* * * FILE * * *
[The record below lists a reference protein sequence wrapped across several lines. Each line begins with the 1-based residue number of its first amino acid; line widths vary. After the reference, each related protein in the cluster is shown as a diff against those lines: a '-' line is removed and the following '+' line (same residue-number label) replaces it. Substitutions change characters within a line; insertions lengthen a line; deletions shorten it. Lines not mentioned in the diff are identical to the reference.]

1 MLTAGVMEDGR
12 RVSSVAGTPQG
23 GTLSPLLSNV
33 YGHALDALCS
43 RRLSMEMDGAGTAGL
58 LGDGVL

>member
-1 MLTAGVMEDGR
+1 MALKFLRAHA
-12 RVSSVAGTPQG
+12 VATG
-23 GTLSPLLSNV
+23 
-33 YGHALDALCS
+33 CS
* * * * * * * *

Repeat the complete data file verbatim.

[The record below lists a reference protein sequence wrapped across several lines. Each line begins with the 1-based residue number of its first amino acid; line widths vary. After the reference, each related protein in the cluster is shown as a diff against those lines: a '-' line is removed and the following '+' line (same residue-number label) replaces it. Substitutions change characters within a line; insertions lengthen a line; deletions shorten it. Lines not mentioned in the diff are identical to the reference.]

1 MLTAGVMEDGR
12 RVSSVAGTPQG
23 GTLSPLLSNV
33 YGHALDALCS
43 RRLSMEMDGAGTAGL
58 LGDGVL

>member
-1 MLTAGVMEDGR
+1 MALKFLRAHA
-12 RVSSVAGTPQG
+12 VATG
-23 GTLSPLLSNV
+23 
-33 YGHALDALCS
+33 CS